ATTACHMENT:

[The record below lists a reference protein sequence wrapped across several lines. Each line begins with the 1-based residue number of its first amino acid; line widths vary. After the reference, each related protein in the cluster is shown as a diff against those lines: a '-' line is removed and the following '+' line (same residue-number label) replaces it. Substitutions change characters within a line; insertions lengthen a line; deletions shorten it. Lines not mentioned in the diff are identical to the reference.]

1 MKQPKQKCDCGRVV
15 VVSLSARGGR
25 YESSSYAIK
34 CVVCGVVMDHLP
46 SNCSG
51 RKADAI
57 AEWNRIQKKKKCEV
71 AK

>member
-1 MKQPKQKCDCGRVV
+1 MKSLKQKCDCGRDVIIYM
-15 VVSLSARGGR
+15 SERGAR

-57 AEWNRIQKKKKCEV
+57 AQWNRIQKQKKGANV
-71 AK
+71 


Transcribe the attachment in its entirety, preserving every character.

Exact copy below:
[The record below lists a reference protein sequence wrapped across several lines. Each line begins with the 1-based residue number of its first amino acid; line widths vary. After the reference, each related protein in the cluster is shown as a diff against those lines: a '-' line is removed and the following '+' line (same residue-number label) replaces it. Substitutions change characters within a line; insertions lengthen a line; deletions shorten it. Lines not mentioned in the diff are identical to the reference.]

1 MKQPKQKCDCGRVV
15 VVSLSARGGR
25 YESSSYAIK
34 CVVCGVVMDHLP
46 SNCSG
51 RKADAI
57 AEWNRIQKKKKCEV
71 AK

>member
-1 MKQPKQKCDCGRVV
+1 MKSLKQKCDCGRDVIIYM
-15 VVSLSARGGR
+15 SERGAR

-57 AEWNRIQKKKKCEV
+57 AQWNRIQKQKKGANV
-71 AK
+71 